The Metro Atlanta Equity Atlas (MAEA) creates ways for citizens, organizations, and government leaders and policy makers to engage in effective ways to deal with Atlanta’s generations of inequity and transportation issues. Many organizations, universities, and government agencies have embarked on community mapping projects across the country that aim to point out the assets, gaps, opportunities, and issues where inequity exists or the infrastructures necessary to correct them. Often the information is gathered it can then live in databases online, unused by the very citizens who so desperately need the services the data purports to change. Without action, the data becomes useless. What MAEA has done in the Greater Atlanta area is bring together all these entities to not only map the useful data but celebrates its results and inspires the community and the various organizations that can step up for immediate action.

The maps cover a list of areas: demographics, economic development, education, environment, health, housing, public safety, transportation. The website features an instructional video on how to use the maps and implement the data. Partner organizations have hosted events for citizens to learn about the tool, engage in its results, and discover what their role can be to support or help organizations or policy makers. Smith says it’s important that the website be accessible to all citizens and is democratized, because it levels the playing field over who has the power of information. MAEA is about inclusion and justice, and has created a historic mapping tool for the South that has never existed.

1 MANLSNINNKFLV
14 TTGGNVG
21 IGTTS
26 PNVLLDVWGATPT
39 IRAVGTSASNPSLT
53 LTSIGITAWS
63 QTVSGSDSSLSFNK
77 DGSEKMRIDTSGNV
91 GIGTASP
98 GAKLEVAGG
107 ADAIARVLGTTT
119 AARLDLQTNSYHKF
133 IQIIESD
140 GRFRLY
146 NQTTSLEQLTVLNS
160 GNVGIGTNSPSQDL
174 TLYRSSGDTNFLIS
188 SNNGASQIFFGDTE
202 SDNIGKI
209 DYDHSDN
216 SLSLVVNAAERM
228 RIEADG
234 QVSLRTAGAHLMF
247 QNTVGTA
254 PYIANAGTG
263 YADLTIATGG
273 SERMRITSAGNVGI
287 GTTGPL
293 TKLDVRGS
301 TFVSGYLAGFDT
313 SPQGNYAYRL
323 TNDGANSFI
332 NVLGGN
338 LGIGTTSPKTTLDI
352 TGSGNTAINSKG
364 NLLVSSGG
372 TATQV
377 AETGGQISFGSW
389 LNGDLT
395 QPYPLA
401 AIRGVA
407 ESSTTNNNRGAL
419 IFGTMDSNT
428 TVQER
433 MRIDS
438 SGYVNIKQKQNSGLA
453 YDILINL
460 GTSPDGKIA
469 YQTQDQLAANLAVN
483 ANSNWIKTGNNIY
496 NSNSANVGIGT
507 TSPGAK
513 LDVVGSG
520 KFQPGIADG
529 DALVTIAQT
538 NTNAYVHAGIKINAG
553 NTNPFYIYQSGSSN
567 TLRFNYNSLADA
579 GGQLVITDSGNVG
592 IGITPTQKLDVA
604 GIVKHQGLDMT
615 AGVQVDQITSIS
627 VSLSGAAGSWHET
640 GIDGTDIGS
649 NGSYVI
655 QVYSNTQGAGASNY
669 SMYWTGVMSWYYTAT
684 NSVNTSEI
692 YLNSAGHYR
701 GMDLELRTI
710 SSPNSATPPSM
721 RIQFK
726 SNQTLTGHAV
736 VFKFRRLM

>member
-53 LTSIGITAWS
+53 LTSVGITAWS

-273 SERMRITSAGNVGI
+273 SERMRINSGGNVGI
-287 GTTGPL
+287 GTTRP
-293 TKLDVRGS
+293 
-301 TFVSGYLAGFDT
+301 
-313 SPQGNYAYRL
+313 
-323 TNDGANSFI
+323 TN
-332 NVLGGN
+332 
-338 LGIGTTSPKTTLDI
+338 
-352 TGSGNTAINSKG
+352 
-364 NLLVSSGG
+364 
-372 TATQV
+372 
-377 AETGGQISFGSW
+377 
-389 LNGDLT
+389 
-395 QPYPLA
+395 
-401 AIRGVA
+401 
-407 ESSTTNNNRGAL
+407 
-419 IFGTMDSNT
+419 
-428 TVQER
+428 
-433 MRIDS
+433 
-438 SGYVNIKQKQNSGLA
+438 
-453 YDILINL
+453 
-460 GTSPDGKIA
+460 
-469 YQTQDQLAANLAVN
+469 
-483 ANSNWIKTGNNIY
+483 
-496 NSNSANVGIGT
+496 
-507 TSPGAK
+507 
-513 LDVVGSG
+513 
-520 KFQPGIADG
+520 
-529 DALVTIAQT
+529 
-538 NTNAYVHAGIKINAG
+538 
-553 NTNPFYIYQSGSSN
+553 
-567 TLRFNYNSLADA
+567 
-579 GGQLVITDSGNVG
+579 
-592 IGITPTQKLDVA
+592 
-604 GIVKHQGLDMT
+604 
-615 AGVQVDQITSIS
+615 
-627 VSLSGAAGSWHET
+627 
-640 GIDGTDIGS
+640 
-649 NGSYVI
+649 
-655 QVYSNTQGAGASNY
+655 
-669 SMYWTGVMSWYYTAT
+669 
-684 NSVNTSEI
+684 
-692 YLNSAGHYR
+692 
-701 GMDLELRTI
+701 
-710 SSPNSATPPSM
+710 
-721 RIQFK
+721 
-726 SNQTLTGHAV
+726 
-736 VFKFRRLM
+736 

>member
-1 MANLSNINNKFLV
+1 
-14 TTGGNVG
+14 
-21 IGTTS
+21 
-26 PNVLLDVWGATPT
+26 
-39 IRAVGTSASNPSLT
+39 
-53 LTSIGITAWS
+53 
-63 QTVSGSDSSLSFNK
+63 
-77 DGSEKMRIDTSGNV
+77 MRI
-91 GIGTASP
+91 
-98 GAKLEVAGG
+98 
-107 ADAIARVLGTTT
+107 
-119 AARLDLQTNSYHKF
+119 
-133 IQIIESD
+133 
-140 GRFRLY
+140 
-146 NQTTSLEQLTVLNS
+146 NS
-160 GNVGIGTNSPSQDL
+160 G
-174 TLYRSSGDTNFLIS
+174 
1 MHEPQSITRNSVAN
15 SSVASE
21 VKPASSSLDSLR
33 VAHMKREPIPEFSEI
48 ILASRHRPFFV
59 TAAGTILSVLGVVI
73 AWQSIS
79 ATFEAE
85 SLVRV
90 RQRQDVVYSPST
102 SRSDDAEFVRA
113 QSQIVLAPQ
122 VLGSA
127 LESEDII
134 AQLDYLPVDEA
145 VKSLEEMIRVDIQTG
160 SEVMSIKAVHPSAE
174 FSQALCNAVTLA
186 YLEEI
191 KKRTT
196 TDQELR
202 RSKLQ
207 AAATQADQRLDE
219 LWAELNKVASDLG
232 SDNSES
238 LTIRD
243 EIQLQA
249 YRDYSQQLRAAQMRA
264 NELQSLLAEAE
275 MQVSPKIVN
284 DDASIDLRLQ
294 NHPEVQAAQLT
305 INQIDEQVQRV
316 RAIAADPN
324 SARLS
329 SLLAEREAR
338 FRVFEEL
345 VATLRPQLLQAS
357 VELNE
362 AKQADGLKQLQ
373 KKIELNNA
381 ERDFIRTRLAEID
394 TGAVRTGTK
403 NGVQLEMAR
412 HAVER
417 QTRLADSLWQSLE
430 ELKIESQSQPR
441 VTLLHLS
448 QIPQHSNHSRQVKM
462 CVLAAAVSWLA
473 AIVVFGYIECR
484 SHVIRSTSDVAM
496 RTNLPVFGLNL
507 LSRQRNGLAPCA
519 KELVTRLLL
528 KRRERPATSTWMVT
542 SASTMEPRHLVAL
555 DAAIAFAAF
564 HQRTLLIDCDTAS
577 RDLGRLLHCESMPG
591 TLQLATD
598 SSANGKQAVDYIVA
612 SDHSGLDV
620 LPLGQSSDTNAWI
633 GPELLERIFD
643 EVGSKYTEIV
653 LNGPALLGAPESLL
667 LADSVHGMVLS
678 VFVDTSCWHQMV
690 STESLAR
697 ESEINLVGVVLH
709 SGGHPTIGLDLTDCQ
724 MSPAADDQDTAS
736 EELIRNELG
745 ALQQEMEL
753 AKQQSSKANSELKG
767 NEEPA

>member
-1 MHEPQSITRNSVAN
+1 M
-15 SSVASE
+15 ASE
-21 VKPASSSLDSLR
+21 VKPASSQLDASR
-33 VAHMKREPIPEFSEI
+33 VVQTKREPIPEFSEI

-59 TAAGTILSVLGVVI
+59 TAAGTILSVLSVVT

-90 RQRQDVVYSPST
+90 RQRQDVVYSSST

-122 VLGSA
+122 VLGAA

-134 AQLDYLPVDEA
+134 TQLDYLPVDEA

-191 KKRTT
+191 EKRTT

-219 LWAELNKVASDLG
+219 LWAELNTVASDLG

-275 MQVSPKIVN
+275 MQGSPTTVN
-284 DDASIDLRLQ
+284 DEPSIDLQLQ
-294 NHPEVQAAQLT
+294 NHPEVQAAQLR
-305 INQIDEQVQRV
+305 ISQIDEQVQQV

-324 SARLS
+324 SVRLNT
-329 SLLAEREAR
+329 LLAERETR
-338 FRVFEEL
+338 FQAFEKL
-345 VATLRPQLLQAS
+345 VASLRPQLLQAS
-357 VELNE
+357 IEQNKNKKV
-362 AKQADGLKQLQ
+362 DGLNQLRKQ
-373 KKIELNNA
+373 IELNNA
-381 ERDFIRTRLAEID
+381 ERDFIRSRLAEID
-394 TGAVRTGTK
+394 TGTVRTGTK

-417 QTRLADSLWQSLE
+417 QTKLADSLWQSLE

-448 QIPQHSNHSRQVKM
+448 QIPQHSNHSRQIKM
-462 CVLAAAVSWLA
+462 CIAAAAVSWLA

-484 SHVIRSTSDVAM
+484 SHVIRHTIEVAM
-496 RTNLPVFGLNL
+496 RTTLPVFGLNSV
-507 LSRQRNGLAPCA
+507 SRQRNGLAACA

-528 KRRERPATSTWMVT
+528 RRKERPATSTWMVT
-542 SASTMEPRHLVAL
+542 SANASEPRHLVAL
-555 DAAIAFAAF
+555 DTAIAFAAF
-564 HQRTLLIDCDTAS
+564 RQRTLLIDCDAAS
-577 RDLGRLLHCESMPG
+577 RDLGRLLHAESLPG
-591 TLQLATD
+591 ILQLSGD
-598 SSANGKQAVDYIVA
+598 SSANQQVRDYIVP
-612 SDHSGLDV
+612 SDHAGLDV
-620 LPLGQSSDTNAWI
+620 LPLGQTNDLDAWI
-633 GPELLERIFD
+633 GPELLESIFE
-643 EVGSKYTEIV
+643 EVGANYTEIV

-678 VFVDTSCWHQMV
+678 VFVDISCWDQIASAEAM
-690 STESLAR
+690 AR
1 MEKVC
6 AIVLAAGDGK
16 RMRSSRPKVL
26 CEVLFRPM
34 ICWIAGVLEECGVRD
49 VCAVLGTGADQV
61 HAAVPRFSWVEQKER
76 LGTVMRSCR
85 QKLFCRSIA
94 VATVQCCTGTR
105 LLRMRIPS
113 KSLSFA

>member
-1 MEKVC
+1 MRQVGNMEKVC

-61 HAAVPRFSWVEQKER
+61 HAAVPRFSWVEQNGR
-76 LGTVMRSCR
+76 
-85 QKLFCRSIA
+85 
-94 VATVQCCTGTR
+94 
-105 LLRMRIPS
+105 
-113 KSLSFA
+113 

Courageous Conversations

In order to continue to keep conversations just and inclusive, it’s important to host community events that allow its participants to fully engage. Putting the powerful MAEA data in the hands of community members and celebrating its results has been the key to successfully implementing change. Looking at history and how the structure of racism plays a role in development and communities, and putting power into the hands of its citizens is democracy in action. Community conversations look at real examples of development that have divided community around racial lines. Starting from a baseline of understanding shared history and values creates an environment where everyone can be a contributor. MAEA has become a way for everyone to engage in a movement that is bigger than the individual.

Smith knows well that collaborations can fail, projects fall apart, the funding runs out, and the capacity of an organization to keep taking on a leadership role of this nature is stressful. Over the years he’s learned that honoring those who came before and learning from mistakes keeps his work moving forward. As he says, “it didn’t start with me and won’t end with me. I’m just playing my part to realize what Dr. King called The Beloved Community.”

Vicki Pozzebon is a purveyor of all things local. She is the owner and principal consultant of Prospera Partners, a consulting firm that designs local economy networks, systems, and developmental plans for businesses, nonprofit organizations, and government agencies that put our communities first. She is a skilled facilitator, public speaker, and blogger about all things local.

Leave a Response

Your email address will not be published. All fields are required.